Submitted by Sal Silvester on October 4, 2018
It’s often unspoken. What team members really want most is to end the meeting and get back to their real work. So what do they do? They nod their heads in agreement so that the conversation can just move on and the meeting ends. It’s a symptom of a team that doesn’t have clarity of purpose and isn’t focused on the right topics.
Unfortunately, what comes next is the dreaded meeting after the meeting.
Submitted by Sal Silvester on August 30, 2018
Imagine what becomes possible with colleagues who are able to interact without fear of repercussion and who give each other the benefit of the doubt. They don’t get bogged down in drama, over analysis and political turf wars. Instead, they make decisions more quickly and pivot when needed.
Submitted by Sal Silvester on May 14, 2018
Stakeholder Centered Coaching: Maximizing Your Impact as a Coach lays out the framework to help you generate better results from your coaching practice using the Stakeholder Centered Coaching® approach, a proven coaching methodology and philosophy created by Marshall Goldsmith that demonstrates ROI and dramatically increases the likelihood of a successful coaching engagement. The best part about Stakeholder Centered Coaching is that it’s a process you can use both personally and professionally for creating any kind of transformational change.
Submitted by Sal Silvester on May 8, 2018
There’s always a lag between when a leader makes a behavioral change and when others perceive the change. Maybe you’ve experienced this in your personal life when you had a conflict with a friend or spouse and he brought up something that happened in the distant past, even though you’ve worked hard to change. Or perhaps in the workplace, you were hired into a specific role and have been promoted, but others still see you in the previous role.
Submitted by Sal Silvester on April 20, 2018
In our executive coaching programs, the leaders we coach face two challenges. One is to make behavioral changes. However, the second, and bigger, challenge leaders face is changing the perceptions that others have of them. After all, there’s history, first impressions, baggage, and previous experiences that get in the way. In addition, there’s always a lag between when a leader makes a change and when others notice that change or even believe it to be real and lasting.
Submitted by Sal Silvester on March 12, 2018
Our programs produce millions of dollars of return on investment (ROI) for our clients. But it’s the emotional and personal transformation that people talk about with their team and family members afterward.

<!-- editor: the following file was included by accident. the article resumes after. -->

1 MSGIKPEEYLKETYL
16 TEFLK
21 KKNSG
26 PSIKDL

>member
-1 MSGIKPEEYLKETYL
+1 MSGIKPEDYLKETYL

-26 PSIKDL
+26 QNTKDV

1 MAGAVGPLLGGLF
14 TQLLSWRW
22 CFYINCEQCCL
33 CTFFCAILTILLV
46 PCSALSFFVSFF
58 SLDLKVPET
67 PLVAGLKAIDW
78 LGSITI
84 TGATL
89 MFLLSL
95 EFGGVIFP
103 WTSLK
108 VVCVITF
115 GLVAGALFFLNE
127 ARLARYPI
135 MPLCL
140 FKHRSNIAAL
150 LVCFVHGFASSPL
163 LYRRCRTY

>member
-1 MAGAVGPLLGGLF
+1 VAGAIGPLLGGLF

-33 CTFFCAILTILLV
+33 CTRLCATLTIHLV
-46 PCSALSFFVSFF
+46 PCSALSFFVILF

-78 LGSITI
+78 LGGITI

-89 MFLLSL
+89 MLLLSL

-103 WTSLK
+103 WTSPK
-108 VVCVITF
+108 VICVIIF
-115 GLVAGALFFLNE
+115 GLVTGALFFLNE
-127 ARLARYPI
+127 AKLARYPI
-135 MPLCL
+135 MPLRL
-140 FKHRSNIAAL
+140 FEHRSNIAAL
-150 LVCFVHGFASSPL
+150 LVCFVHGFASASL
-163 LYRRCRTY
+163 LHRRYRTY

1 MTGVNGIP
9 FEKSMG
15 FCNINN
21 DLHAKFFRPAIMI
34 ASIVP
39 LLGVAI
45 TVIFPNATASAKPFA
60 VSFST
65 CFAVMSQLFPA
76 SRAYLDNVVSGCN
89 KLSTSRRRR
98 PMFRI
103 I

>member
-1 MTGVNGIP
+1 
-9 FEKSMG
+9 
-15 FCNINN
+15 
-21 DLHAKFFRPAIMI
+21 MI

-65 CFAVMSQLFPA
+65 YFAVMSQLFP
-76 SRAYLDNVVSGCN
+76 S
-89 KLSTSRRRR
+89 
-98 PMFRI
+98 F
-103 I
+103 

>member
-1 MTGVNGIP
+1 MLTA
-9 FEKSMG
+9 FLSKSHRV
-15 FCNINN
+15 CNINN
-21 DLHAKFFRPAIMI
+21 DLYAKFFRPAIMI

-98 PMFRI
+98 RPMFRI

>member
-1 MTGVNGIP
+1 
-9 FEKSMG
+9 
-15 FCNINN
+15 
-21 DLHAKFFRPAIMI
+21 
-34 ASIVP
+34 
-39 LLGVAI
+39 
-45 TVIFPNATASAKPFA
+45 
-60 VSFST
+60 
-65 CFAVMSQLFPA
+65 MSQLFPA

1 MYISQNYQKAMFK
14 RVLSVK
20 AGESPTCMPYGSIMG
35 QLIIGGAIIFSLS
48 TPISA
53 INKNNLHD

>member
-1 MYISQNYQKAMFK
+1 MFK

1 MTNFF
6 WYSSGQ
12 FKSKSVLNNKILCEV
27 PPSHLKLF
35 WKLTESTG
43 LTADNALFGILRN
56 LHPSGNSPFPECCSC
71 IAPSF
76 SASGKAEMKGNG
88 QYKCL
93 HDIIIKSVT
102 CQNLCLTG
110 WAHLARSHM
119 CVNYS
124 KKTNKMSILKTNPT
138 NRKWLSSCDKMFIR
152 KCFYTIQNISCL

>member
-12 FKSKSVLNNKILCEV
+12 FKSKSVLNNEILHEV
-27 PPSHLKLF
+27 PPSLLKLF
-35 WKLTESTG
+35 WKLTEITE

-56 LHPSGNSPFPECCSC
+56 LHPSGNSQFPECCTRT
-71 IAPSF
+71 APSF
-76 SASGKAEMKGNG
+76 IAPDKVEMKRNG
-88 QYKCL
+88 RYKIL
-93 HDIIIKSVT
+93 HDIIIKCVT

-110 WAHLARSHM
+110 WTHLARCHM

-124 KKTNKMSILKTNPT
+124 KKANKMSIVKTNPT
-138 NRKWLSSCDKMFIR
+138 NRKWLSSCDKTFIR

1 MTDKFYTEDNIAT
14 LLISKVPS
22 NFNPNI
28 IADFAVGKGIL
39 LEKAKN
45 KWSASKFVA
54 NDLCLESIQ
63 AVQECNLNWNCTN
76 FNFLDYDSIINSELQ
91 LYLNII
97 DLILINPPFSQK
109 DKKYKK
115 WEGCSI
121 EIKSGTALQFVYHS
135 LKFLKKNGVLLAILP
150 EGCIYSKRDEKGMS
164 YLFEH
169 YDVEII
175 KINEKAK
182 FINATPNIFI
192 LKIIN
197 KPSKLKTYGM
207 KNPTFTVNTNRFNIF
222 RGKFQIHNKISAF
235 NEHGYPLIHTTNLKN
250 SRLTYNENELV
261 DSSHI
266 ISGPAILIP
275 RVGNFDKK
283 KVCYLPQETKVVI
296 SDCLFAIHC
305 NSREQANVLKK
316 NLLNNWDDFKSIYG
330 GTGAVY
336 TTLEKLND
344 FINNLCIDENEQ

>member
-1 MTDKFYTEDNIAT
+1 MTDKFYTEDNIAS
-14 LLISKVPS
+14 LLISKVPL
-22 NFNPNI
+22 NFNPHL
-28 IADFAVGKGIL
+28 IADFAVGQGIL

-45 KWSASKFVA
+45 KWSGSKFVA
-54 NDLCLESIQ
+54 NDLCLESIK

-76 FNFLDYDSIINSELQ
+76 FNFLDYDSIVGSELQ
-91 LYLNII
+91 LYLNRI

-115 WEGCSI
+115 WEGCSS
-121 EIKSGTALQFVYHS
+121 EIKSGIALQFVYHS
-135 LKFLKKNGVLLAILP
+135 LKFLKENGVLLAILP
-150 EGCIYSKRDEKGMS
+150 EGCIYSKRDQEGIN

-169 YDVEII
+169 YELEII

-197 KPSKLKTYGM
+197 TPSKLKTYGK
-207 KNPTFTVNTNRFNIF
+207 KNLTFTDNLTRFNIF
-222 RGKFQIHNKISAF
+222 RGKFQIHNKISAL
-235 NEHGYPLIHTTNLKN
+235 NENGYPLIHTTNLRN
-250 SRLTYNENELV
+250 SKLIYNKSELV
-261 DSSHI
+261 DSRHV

Submitted by Sal Silvester on January 29, 2018
Many of us have to-do lists.
But what we really need is a “don’t-do” list.
As you transition into the new year and strive to reach your professional goals, it’s critical that you stop some of the tendencies that are slowing you down or getting in your way. Through our work in executive coaching programs, we uncovered some of these bad habits, every one of which has a negative impact on your life.
So add these to your brand, spanking-new don’t-do list.
Submitted by Sal Silvester on October 30, 2017
In our July post and September post we outlined 9 costly behavioral traits that stall or kill a leader’s career. To conclude our series, we added the remaining 7 career derailers below that most commonly show up in our executive coaching and leadership development engagements.
They are avoidable, but you have to know about them first.
Here they are. Oh, and we added a bonus derailer that you won’t want to miss if you are worried about losing credibility.
Submitted by Sal Silvester on September 20, 2017
In our July post we outlined 4 common and costly behavioral traits that we notice consistently in our executive coaching engagements that stall or kill a leader’s career. It was one of our most read posts and people wanted more. In fact, one subscriber even said, “Aren’t there more than four?”
The answer, of course, is yes there are more than four career killers. We've noticed 16 pretty common derailers as we work with people across leadership levels, gender and industry. So, we decided to dedicate this post and the next post to introducing those derailers. They are avoidable, but you have to know about them first.
Here are the first 9 derailers.
Submitted by Sal Silvester on August 8, 2017
All first-time parents have experienced the conversation where well-intentioned acquaintances tell us – “everything is going to change.” Frankly, that "advice" isn’t helpful. It sure didn't help me understand how things would be different as a father and as a parent. As a result, I wasn't able to take any actionable steps based on those generic words of wisdom.